Majority of transportation strikers back at work

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Majority of transportation strikers back at work

The Seoul Subway Labor Union ended its strike and its members returned to their workplaces Friday morning after reaching a compromise with the Seoul city government over the introduction of a merit-based salary system.

The labor union went into strike on Tuesday, demanding that the merit-based salary system be scrapped, and the Seoul city government agreed to make a decision on whether to introduce the merit-based salary system only after consulting with the labor union.

“The management and labor will seek an agreement on the introduction of the merit-based salary system,” said a Seoul city government official on Thursday. “We will not fire employees whose performance are evaluated poorly.”

Lee Ho-young, head of public relations at Seoul Metro, said, “The city government will make a decision on the reformation of salary systems only after a compromise between the management and labor.”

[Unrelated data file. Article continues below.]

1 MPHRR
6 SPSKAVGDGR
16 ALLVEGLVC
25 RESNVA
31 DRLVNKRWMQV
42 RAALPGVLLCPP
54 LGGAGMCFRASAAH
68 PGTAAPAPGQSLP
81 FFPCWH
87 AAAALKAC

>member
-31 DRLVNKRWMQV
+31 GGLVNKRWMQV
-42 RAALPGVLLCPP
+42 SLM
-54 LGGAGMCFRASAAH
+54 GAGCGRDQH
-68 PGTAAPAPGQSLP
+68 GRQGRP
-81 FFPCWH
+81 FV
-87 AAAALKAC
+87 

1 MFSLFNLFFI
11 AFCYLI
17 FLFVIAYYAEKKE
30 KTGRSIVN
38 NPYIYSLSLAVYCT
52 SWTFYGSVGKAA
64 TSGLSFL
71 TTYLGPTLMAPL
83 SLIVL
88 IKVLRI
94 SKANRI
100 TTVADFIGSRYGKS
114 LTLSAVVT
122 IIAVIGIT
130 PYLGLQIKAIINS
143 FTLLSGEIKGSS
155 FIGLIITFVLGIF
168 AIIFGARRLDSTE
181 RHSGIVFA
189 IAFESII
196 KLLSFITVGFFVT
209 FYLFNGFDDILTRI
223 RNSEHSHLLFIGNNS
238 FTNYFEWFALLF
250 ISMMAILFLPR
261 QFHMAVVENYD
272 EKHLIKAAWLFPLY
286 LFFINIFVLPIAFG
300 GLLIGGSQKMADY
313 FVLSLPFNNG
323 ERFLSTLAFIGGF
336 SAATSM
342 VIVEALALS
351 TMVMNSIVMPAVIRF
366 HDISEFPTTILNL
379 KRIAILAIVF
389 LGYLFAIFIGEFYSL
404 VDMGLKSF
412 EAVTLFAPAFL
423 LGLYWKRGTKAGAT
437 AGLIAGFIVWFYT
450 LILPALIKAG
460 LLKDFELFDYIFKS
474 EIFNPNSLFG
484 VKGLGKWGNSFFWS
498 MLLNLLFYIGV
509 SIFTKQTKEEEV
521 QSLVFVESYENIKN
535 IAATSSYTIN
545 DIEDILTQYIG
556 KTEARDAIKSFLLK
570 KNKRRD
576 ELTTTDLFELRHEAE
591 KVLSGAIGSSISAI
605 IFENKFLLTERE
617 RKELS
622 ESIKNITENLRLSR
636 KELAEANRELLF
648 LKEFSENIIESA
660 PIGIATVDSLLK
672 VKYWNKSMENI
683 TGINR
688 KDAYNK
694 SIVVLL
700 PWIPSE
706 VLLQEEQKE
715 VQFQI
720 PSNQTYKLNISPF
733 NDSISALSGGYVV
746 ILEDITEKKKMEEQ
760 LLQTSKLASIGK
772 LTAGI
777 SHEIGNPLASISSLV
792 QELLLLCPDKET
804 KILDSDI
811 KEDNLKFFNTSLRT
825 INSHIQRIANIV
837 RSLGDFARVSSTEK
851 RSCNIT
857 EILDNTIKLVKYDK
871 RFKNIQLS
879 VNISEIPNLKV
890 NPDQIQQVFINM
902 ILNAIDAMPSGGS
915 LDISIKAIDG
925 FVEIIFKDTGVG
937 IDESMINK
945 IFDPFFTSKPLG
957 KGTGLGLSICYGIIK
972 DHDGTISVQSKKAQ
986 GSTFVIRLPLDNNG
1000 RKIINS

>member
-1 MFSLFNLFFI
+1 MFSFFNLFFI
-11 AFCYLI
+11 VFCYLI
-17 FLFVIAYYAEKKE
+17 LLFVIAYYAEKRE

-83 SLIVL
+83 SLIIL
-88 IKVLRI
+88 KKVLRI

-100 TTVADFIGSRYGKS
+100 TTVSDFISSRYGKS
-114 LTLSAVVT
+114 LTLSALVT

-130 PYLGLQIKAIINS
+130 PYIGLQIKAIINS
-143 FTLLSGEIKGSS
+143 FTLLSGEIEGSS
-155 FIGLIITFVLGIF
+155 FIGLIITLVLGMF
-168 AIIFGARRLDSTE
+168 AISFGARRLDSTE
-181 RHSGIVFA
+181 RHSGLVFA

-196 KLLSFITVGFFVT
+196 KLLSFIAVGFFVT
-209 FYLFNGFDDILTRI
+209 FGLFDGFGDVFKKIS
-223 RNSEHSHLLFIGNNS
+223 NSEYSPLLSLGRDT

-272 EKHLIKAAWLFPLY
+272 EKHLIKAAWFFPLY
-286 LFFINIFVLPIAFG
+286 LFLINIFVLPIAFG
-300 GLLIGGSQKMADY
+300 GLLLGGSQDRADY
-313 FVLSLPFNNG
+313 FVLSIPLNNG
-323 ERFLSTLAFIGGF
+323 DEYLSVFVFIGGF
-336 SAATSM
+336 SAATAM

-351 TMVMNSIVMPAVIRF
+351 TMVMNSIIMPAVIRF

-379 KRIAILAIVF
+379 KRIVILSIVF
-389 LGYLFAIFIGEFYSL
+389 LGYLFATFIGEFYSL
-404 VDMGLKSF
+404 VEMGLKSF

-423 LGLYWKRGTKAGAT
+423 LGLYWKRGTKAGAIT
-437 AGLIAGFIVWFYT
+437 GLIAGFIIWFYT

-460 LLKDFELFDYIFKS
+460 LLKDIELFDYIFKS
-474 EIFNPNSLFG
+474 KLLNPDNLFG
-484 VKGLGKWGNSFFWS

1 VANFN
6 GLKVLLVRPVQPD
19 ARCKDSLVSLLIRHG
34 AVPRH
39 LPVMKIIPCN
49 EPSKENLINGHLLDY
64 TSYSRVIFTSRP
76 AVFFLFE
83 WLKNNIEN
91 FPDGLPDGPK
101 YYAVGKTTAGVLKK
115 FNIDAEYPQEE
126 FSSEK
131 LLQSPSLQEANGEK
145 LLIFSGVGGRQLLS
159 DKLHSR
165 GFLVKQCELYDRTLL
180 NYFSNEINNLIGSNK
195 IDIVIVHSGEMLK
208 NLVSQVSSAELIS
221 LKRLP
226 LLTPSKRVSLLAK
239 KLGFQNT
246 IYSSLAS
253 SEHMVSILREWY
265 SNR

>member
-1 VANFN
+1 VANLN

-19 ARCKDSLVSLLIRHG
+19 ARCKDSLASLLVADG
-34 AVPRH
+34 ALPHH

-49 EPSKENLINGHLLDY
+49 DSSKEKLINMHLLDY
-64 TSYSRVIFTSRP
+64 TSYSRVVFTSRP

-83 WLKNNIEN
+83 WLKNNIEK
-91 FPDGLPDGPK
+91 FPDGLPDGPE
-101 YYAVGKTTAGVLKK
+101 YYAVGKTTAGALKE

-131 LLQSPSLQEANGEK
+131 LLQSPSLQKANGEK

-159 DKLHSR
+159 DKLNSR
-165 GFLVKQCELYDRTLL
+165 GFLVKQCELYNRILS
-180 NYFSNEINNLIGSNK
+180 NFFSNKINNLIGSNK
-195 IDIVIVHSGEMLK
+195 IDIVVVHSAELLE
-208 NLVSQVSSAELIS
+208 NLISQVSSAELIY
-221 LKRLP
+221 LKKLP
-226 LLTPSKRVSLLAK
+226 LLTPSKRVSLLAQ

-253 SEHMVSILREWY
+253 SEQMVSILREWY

“The merit-based salary system will not be implemented immediately,” an official from Seoul Metro said, “but will be phased in according to our conditions.”

“As concerns for public safety are escalating after the Guui Station accident in May,” an official from Seoul Metro, who participated in Thursday’s deal, said, “the management considered public safety first in the negotiation.”

A platform door malfunctioned at Ssangmun Station in northern Seoul on Tuesday and the subway operator, newly brought onto the job the same day, drove the subway out of the station without stopping for passengers. A Bundang line train’s electric supply failed on the same day and caused inconvenience to about 1,000 passengers who transferred to the next train.

Seoul Mayor Park Won-soon also expressed his concern on Monday as he wrote on his personal social media account, “The implementation of a merit-based salary system that fires under-performing employees without a fair and clear standard or social consensus will only trigger conflict.”

Seoul Metro, which runs subway line Nos. 1 through 4, and Seoul Metropolitan Rapid Transit, which runs subway line Nos. 5 through 8, announced that they will end the strike and go back to work shortly after Thursday’s deal. A total of 2,092 workers of Seoul Metro and Seoul Metropolitan Rapid Transit returned to work Friday.

Meanwhile, Korea Railroad Corporation (Korail) on Friday announced its plan to recruit about 1,000 substitute workers to provide for a prolonged strike of railway union members.

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